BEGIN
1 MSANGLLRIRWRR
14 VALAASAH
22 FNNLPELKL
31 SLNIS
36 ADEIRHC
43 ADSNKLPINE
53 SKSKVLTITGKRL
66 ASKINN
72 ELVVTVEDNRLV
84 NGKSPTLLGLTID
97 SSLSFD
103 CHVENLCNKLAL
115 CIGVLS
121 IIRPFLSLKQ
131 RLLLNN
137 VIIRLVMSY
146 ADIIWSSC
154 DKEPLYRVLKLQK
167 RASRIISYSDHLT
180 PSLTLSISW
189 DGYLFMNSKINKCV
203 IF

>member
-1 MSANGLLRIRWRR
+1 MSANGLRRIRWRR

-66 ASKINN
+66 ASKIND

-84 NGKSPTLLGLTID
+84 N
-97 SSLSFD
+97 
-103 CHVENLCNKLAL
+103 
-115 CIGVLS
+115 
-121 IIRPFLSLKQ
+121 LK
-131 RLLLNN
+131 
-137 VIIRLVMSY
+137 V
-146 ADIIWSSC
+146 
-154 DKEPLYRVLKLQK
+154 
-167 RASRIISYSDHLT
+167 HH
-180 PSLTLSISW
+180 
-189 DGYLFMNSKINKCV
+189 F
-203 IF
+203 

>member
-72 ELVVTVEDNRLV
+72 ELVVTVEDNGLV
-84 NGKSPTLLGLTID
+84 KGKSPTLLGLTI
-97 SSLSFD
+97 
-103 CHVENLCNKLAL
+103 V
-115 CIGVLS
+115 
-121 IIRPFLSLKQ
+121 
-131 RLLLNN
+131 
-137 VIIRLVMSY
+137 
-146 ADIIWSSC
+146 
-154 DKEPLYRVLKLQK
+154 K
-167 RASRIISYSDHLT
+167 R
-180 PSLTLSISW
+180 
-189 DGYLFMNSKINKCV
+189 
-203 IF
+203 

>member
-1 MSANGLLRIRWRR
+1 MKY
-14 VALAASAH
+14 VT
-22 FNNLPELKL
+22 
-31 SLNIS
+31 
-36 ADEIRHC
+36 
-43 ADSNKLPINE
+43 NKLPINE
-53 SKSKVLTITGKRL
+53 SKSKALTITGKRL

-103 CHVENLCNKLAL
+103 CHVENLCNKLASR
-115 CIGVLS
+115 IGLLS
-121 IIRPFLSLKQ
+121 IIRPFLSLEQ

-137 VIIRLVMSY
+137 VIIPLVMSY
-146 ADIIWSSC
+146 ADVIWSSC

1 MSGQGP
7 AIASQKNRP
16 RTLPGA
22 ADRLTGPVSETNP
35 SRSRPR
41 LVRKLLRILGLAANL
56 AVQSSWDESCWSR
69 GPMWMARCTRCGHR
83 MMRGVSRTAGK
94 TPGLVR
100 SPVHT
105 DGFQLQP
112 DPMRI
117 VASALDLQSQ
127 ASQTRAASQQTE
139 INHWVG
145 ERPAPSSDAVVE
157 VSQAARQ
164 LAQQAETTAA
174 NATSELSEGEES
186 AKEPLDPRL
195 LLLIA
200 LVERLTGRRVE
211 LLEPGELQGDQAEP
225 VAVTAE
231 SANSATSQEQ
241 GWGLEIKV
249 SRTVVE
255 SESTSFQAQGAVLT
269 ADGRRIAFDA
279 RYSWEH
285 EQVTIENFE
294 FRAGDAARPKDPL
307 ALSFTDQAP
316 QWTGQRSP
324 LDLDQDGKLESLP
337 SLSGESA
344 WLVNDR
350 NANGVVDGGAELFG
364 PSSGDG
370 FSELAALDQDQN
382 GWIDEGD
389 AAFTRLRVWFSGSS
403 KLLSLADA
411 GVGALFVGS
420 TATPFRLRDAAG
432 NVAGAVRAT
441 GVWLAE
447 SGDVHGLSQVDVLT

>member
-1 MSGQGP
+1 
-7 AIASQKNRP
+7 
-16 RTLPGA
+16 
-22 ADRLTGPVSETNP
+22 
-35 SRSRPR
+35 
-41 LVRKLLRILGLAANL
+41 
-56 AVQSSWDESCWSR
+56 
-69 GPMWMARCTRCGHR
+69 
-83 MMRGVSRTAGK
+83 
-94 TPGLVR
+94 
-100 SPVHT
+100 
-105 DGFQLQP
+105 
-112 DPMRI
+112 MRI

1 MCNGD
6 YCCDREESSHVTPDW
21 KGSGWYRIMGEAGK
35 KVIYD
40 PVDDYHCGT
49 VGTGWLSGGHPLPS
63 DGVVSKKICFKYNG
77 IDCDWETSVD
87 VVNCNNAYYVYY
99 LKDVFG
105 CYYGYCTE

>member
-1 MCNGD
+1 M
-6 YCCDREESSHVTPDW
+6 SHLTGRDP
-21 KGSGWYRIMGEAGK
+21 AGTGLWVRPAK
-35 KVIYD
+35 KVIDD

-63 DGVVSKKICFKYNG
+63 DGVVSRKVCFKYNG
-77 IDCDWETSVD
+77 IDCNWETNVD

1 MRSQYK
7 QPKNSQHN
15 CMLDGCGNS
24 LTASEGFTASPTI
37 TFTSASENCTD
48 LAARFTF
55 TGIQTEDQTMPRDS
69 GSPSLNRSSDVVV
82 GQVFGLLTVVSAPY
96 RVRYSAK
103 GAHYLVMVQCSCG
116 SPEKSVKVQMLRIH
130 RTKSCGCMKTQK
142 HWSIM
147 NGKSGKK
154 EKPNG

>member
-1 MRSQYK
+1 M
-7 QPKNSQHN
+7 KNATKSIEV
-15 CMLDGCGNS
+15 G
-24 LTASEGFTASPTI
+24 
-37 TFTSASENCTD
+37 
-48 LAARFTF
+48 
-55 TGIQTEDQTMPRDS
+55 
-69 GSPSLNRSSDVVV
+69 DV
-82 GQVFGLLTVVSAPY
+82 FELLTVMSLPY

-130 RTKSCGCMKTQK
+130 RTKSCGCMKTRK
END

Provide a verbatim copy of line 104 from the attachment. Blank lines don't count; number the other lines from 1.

-137 VIIRLVMSY